But it also testifies to the diplomatic skills of the Indonesian hosts, who have done an incredibly important and underappreciated role in keeping the G20 alive and kicking. Indonesia, as we observed earlier this year, has the combination of non-aligned credibility plus the economic and strategic heft that’s needed to act as a bridge between developed and developing worlds, the US and its allies, China and the non-aligned world.

Given this, as Basri observes, Indonesia’s studious avoidance of big power alignment is a feature, not a bug. In ‘not choosing sides and not being pulled into one camp or another’, Indonesia’s quiet brand of leadership ‘is welcomed by most of Asia and the developing world as it struggles to find balance between increasingly divided political blocs.’

Bali is hopefully a harbinger of a productive year for Indonesia as Chair of ASEAN in 2023. ‘Despite the distraction of national elections in early 2024, Indonesia chairing ASEAN in 2023 presents an opportunity to step up regionally on the global threat to its core national economic and security goals’. The Regional Comprehensive Economic Partnership (RCEP)’s potential as an instrument of region-wide economic cooperation and rulemaking is underdone, albeit at an early post-pandemic stage; a key goal for Indonesia’s ASEAN chairmanship is therefore to get region-wide buy-in for building on RCEP’s skeletal institutional base.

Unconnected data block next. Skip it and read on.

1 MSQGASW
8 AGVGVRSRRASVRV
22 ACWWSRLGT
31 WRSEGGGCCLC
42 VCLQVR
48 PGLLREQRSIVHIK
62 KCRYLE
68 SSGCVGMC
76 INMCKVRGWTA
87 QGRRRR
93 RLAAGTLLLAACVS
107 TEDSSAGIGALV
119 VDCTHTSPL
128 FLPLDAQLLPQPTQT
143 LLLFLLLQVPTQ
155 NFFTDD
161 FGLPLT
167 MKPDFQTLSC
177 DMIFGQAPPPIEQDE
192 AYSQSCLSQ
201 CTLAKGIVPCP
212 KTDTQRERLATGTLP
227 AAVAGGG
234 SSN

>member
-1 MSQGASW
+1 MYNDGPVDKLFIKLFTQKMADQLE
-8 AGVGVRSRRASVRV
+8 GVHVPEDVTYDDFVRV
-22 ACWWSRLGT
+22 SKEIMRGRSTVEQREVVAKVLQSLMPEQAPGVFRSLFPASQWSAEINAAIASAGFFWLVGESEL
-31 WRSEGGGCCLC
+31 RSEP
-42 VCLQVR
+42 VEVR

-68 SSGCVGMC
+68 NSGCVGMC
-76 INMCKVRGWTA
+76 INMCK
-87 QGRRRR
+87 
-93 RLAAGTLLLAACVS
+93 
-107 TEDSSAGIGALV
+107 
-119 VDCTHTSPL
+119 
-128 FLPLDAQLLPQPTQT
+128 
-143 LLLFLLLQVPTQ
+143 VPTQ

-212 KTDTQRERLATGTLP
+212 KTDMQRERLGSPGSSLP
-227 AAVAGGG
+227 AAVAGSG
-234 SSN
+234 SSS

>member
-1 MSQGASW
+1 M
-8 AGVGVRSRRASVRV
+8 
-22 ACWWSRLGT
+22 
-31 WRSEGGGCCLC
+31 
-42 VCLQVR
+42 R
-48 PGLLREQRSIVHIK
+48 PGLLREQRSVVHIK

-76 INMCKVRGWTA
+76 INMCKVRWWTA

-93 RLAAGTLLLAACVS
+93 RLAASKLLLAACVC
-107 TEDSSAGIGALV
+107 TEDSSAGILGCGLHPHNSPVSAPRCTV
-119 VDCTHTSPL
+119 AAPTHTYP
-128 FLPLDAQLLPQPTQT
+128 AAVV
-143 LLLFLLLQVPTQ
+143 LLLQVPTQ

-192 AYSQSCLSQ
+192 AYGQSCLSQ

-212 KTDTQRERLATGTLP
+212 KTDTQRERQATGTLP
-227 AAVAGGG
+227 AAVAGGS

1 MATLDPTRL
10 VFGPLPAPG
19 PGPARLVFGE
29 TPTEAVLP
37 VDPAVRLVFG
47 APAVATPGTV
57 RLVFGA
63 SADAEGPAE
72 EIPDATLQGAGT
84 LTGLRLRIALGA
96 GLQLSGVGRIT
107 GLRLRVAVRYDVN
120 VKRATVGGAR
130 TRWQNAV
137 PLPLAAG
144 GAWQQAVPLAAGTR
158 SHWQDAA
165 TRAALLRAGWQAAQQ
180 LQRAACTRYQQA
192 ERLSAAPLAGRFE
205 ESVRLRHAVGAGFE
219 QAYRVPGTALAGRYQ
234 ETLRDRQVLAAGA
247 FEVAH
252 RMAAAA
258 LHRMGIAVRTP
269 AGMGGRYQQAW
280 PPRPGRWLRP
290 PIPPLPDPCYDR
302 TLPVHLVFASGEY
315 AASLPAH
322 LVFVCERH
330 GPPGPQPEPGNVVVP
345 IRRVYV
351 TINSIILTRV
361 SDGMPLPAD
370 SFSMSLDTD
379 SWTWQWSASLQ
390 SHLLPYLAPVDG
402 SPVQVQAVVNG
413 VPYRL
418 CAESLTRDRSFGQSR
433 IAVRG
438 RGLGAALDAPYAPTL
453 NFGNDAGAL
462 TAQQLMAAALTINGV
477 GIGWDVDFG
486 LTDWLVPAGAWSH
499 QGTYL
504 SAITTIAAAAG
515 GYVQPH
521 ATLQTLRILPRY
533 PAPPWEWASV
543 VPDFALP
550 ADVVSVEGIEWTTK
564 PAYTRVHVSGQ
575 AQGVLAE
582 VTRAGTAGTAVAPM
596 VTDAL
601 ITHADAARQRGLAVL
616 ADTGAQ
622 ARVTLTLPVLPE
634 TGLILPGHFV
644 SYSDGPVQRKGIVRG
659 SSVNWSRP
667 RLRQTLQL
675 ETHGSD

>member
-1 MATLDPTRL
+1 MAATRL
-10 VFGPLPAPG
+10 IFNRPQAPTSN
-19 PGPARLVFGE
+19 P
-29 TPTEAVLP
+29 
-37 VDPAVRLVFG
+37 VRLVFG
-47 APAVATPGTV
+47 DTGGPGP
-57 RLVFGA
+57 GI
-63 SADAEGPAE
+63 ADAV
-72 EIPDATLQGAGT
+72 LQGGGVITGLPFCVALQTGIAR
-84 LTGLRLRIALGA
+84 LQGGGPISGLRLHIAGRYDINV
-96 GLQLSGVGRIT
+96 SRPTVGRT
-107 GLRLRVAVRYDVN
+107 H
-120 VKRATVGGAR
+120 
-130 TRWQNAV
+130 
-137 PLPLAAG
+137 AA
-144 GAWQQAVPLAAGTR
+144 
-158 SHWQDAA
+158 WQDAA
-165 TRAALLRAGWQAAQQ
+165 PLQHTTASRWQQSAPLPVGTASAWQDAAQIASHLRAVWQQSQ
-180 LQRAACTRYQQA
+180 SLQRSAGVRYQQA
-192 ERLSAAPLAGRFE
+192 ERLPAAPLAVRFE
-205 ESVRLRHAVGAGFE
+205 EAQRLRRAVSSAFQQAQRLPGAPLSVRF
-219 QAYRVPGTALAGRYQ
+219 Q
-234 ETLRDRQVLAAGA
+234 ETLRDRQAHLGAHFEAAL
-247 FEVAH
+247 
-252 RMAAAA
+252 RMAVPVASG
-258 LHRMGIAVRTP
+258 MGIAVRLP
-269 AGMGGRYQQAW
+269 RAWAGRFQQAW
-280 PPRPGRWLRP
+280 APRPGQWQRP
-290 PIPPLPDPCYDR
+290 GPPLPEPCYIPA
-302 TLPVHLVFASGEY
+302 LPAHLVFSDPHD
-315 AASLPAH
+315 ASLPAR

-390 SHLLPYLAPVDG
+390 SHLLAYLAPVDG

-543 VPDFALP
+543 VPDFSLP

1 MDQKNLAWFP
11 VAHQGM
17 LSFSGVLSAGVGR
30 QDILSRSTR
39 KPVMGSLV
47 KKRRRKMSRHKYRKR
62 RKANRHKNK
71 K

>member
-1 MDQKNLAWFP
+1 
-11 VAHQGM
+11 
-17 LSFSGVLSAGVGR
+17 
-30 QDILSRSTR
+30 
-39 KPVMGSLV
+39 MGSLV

It’s a cliché of the American press that Indonesia is the most important country that we’ve never heard about. In its G20 year, though, Indonesia has made its potential seen and heard, and Jakarta, Basri writes, ‘takes the driver’s seat in ASEAN as the region faces the danger of becoming a pawn in the game of global politics. There has perhaps never been a time when its leadership in crafting a strategy to strengthen comprehensive regional security was more needed’.

The EAF Editorial Board is located in the Crawford School of Public Policy, College of Asia and the Pacific, The Australian National University.